- Introduction of Malaria
- Definition of Malaria
- Complications of Malaria
- When to see a Doctor?
- Signs and Symptoms of Malaria
- Another Mode of Transmission
- Risk Factors of Malaria
- Risk more Severe Diseases about Malaria
- Cause of Malaria
- Prevention of Malaria
- Vaccine for Malaria
1. Introduction of Malaria
Signs and Symptoms of Malaria is a diseases caused by parasites. The parasite is spread to humans through the bites of infected mosquitoes. People who have malaria usually feel very sick with a high fever and shaking cells. While the disease is uncommon in temperate climates, malaria is still common in tropical and subtropical countries. Each year nearly 290 million people are affected with Malaria and more than 400,000 people die of the disease.
To reduce the infection, the world health program distributed drugs and insecticide-treated bed nets to protect people from mosquito bites. The world health organization has recommended a malaria vaccine for use in children who lives in countries through the number of cases.
2. Definition of Malaria
Malaria is a serious or sometimes fatal disease caused by a parasite that commonly infects a certain type of mosquito which feeds on humans. People who get malaria ate typically very sick with high fevers, shaking chills, and flu-like illness.
3. Complications of Malaria
Malaria can be fatal, particularly when. Caused by the plasmodium species common in Africa. The World Health Organization estimates that 94 of all malaria deaths occur in Africa. Most commonly in children under the age of 5.
Malaria deaths are usually related to one or more serious complications including:
- Cerebral malaria
- Breathing problem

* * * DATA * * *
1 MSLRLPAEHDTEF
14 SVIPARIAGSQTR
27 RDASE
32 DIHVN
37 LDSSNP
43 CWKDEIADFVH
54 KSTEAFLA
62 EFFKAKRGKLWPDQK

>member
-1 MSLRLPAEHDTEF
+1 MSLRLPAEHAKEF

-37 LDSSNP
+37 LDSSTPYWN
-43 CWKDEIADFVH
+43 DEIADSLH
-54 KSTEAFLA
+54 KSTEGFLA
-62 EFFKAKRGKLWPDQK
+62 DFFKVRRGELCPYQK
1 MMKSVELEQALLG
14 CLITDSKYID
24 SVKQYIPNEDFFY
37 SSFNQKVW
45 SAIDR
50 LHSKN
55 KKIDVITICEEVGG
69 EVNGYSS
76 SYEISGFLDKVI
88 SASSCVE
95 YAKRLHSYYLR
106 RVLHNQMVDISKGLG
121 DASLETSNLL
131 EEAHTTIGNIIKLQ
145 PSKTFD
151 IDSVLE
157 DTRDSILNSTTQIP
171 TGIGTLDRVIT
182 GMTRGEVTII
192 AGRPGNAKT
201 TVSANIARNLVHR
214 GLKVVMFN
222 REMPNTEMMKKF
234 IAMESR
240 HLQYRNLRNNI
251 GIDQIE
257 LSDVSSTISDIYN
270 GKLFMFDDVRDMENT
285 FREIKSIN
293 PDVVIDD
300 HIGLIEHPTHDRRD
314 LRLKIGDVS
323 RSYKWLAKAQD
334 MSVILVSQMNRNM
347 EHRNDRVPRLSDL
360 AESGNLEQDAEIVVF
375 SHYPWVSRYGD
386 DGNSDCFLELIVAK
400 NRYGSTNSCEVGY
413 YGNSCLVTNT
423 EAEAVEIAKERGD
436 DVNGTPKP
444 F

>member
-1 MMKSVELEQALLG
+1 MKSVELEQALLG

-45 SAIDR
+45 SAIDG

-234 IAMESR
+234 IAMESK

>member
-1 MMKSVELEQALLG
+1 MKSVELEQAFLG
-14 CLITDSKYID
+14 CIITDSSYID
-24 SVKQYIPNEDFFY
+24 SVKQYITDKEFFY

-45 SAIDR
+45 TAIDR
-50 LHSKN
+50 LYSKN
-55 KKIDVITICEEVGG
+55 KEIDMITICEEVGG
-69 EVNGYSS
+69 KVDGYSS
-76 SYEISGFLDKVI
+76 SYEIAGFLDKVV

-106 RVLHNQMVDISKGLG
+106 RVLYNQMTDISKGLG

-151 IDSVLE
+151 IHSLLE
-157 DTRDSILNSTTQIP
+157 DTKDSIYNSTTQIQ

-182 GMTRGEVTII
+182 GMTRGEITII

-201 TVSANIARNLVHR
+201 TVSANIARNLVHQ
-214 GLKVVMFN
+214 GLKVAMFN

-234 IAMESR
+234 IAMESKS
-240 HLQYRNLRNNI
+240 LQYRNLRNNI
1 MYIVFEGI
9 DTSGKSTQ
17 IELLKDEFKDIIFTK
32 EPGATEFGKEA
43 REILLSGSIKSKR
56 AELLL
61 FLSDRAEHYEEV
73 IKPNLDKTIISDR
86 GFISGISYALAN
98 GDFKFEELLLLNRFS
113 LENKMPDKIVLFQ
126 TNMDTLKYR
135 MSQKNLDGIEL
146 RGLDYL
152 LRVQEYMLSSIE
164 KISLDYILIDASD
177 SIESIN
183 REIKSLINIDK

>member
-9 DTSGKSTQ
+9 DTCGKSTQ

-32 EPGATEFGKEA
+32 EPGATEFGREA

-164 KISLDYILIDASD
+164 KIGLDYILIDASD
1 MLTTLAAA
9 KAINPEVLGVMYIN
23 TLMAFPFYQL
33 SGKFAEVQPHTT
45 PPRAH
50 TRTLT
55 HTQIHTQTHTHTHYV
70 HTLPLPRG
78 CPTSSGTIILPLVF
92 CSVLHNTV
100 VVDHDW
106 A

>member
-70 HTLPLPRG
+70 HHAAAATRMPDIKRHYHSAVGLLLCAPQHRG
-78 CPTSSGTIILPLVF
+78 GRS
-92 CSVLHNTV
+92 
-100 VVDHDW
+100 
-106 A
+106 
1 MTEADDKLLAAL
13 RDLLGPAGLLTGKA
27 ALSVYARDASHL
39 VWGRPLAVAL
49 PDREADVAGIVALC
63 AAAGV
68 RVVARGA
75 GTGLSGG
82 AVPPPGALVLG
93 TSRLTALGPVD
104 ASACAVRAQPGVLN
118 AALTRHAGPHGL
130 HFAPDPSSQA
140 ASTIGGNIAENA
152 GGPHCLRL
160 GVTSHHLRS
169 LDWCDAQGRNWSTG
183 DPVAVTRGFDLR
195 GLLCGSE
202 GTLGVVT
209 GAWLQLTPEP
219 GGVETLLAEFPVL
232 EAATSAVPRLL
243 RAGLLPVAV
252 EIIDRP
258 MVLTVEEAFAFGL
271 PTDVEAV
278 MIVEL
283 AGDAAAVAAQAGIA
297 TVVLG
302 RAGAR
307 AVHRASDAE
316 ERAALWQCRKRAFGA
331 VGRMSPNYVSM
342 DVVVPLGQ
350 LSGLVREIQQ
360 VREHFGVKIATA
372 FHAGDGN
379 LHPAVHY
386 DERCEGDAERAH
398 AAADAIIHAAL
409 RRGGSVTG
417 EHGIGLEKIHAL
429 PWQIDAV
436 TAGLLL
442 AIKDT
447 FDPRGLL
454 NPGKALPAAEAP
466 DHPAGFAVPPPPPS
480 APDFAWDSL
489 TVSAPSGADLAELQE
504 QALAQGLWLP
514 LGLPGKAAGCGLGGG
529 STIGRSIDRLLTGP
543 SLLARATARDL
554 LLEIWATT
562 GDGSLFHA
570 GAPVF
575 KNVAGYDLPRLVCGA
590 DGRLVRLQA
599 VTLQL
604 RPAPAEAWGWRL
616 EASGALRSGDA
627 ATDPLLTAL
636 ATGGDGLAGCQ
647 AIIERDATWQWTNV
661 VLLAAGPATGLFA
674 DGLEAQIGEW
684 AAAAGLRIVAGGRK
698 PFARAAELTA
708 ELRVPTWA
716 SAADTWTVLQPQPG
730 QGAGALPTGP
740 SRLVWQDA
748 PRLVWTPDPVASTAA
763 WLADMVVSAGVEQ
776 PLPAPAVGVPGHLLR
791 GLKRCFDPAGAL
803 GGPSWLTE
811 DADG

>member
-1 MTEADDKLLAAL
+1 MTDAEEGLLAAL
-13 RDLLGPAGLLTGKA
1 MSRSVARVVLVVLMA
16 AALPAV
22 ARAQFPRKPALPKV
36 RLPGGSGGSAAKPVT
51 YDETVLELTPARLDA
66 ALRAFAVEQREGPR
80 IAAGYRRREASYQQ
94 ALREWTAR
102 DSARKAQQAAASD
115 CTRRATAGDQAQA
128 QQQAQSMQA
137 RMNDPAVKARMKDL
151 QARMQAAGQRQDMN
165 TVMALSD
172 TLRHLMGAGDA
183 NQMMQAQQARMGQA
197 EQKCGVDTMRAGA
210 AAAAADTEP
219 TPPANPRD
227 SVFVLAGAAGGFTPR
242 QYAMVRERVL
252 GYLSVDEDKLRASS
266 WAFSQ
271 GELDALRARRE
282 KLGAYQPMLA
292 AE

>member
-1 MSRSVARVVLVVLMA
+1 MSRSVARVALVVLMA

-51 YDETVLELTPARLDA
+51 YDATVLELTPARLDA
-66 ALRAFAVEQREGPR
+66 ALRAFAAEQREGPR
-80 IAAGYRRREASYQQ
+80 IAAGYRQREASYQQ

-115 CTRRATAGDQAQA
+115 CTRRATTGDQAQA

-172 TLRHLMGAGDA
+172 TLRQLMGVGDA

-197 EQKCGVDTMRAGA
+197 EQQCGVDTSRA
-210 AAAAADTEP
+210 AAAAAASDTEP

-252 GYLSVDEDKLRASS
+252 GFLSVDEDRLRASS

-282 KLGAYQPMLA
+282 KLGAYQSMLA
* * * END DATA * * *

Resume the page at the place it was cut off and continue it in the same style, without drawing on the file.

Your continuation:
- Organ failure
- Low blood sugar
4. When to see a Doctor?
5. Signs and Symptoms of Malaria
Signs and symptoms of Malaria may include:
- A general feeling of discomfort
- Nausea and vomiting
- Abdominal pain
- Muscle or joint pain
- Rapid breathing
- Rapid heartbeat
Some people who have malaria experience a cycle of Malaria attacks. An attack usually starts with shivering and chili followed by high fever, followed by sweating, and a return to a normal temperature.
6. Another Mode of Transmission
Because the parasite that causes malaria affects red blood cells, people also catch malaria from exposure to infected blood, including:
7. Risk Factors of Malaria
The greatest risk factor for developing malaria is living in or visiting an area where the disease is common. The including tropical and subtropical regions of:
- Sub Saharan Africa
- South and Southeast Asia
- Pacific Islands
- Central America and Northern South America
8. Risk more Severe Diseases about Malaria
People at increased risk of serious disease include :
9. Cause of Malaria
Malaria is caused by a signal-celled parasite of the genies plasmodium. The parasite is transmitted to humans most commonly through mosquito bites:
- Mosquito transmission cycle.
- Uninfected mosquito
- Transmission of parasites
- In the liver
- Into bloodstream
- On to the next person.
10. Prevention of Malaria
If you will traveling to a location where malaria is common, talk to your doctor a few months ahead of time about whether you should take drugs before during, and after your trip to help protect you from malaria parasites.
11. Vaccine for Malaria
Some varieties of the malaria parasites, which typically cause a milder form of the disease, can persist for a year and cause relapses:
- Cover your skin
- Apply an insect repellent to the skin
- Apply repellent to clothing
- Adopt cleanness